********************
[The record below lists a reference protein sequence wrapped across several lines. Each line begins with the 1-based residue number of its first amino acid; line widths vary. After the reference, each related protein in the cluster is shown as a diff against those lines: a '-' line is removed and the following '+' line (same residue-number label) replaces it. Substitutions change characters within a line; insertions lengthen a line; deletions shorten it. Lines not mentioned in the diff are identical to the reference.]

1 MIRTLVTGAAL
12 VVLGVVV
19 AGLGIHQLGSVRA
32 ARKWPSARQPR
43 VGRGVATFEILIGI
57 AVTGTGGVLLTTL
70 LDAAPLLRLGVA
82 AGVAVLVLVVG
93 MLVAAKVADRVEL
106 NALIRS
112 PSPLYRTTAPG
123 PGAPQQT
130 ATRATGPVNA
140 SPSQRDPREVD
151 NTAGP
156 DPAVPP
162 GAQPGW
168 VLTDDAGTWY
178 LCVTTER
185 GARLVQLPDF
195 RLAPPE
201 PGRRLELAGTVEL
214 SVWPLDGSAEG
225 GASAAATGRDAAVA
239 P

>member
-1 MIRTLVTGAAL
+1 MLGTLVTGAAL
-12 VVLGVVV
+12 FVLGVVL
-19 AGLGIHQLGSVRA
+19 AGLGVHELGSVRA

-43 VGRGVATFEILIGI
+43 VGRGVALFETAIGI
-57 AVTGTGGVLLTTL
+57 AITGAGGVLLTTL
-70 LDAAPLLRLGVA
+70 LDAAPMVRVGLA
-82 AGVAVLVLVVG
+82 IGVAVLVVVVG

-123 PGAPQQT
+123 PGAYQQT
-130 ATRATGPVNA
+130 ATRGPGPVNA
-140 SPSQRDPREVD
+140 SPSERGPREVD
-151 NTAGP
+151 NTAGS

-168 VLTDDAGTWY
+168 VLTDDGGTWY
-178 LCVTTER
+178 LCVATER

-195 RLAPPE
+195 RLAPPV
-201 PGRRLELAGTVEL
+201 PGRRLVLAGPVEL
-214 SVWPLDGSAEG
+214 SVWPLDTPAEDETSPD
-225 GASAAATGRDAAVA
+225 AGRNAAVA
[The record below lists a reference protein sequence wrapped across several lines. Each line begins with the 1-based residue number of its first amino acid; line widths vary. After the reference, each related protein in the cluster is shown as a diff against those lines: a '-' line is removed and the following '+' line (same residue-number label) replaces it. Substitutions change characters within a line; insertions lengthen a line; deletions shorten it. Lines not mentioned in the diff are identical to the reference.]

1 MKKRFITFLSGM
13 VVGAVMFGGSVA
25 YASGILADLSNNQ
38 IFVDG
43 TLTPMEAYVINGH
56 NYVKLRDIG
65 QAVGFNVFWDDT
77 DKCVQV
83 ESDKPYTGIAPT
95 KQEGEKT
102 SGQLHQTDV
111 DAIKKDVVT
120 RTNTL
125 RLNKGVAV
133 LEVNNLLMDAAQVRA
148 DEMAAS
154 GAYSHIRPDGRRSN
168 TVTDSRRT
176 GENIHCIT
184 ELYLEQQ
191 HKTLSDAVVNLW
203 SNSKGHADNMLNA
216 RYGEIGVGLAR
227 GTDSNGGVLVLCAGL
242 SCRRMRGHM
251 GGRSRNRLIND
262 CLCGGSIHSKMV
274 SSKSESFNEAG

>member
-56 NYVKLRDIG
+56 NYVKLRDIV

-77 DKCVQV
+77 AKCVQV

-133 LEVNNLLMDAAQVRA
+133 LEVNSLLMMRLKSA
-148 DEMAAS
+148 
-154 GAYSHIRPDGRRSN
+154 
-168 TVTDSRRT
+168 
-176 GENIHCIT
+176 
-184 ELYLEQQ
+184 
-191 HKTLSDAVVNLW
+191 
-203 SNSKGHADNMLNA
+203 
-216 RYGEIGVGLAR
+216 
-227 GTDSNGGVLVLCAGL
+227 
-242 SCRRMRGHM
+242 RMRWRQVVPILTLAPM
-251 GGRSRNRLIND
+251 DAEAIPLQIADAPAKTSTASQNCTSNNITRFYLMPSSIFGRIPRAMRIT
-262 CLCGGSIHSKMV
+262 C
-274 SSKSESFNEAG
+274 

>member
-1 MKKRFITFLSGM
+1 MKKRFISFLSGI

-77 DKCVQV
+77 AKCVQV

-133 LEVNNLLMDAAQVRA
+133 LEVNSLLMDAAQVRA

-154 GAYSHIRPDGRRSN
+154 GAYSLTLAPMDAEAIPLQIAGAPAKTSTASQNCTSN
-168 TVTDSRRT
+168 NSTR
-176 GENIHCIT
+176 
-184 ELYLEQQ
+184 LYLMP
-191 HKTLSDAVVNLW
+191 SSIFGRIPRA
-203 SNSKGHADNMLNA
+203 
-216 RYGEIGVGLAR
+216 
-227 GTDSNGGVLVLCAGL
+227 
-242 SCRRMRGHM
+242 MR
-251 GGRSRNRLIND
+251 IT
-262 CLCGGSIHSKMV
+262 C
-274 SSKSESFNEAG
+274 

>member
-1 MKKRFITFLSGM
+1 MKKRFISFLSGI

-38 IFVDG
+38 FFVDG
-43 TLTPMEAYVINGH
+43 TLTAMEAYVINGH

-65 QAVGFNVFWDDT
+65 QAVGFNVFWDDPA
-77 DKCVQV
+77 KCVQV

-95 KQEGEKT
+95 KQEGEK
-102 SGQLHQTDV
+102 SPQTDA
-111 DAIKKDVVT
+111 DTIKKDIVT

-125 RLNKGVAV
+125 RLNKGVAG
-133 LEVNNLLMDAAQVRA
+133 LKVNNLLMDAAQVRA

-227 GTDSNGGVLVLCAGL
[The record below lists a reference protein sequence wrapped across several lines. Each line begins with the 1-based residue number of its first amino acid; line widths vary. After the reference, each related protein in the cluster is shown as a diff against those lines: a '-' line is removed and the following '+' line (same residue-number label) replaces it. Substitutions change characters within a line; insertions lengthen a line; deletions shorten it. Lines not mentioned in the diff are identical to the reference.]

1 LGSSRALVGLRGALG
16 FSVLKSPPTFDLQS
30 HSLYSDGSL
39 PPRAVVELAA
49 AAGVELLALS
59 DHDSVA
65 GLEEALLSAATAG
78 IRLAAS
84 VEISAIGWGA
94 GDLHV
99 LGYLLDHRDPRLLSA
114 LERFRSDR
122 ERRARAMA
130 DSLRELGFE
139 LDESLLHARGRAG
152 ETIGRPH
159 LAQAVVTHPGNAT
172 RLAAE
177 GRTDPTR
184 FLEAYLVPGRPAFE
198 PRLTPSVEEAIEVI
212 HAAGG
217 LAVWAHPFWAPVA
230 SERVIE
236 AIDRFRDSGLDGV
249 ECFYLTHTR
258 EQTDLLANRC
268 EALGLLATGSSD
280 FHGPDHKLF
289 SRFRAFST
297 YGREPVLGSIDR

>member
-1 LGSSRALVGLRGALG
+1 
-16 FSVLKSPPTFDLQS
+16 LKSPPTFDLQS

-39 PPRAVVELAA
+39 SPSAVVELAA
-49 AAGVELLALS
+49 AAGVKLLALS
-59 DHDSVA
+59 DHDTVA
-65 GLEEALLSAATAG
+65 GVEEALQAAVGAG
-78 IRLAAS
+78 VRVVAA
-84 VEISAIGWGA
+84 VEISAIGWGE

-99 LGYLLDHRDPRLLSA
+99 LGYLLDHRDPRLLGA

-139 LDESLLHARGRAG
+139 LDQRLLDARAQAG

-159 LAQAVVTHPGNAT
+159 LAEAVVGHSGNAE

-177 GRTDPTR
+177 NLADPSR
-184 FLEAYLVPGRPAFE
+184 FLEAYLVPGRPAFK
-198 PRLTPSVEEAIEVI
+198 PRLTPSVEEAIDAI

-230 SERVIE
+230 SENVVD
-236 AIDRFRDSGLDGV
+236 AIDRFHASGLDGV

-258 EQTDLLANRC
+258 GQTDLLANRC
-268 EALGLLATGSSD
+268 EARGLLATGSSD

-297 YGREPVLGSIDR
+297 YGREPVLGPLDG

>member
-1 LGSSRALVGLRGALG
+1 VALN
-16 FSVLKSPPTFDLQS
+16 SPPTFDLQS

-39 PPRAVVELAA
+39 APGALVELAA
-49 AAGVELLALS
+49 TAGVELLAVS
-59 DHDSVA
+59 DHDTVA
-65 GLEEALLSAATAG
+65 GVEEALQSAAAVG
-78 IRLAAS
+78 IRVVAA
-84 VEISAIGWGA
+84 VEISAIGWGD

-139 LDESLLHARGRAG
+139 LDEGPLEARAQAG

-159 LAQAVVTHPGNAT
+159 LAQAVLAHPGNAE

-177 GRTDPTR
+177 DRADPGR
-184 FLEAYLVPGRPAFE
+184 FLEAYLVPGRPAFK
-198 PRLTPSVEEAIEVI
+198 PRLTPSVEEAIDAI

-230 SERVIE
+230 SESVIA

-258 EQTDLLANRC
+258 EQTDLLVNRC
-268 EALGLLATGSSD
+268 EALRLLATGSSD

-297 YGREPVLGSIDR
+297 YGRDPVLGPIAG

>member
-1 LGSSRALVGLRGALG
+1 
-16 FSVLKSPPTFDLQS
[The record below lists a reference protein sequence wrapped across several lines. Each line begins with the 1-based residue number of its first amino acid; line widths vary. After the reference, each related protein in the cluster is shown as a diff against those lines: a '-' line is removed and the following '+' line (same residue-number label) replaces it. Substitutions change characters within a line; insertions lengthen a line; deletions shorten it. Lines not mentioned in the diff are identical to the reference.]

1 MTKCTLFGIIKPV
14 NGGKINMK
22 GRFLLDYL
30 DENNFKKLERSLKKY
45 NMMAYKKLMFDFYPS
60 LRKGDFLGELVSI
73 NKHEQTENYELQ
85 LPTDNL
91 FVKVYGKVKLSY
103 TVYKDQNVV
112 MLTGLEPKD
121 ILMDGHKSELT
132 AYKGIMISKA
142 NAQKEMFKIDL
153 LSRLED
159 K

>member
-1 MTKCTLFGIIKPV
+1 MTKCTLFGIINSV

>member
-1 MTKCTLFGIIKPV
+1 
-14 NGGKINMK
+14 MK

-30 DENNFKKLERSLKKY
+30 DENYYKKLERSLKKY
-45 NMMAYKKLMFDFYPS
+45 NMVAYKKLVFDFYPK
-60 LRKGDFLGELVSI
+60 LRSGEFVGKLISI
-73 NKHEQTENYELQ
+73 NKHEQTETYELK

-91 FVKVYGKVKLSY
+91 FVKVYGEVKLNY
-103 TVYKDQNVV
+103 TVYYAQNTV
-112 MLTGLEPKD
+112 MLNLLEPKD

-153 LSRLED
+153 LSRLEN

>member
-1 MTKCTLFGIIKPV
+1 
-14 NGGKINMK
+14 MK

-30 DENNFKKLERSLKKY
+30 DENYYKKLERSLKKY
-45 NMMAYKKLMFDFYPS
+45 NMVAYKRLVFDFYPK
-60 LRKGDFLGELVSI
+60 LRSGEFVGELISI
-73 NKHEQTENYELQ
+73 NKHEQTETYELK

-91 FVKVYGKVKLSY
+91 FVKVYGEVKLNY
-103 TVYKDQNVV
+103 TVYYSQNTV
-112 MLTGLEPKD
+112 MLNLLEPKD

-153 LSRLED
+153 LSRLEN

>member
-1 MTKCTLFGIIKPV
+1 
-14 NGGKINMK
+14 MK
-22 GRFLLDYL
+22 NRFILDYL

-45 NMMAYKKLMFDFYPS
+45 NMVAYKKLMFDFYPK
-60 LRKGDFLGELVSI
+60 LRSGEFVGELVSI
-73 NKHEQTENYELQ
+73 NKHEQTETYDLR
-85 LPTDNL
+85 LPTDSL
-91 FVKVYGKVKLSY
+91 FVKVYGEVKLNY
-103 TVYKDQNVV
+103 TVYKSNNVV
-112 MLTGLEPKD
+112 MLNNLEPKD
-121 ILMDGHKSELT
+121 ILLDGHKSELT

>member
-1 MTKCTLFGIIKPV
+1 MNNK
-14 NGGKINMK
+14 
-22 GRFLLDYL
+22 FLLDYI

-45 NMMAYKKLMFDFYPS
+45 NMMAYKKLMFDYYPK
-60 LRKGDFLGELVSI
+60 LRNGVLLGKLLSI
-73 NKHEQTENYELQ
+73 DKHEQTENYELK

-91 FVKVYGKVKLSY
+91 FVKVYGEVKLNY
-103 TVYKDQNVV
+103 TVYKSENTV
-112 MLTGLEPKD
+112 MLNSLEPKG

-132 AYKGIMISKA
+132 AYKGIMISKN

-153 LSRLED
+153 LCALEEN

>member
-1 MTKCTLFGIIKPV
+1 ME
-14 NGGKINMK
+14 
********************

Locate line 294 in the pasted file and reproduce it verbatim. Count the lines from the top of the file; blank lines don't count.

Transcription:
73 NKHEQTENYELQ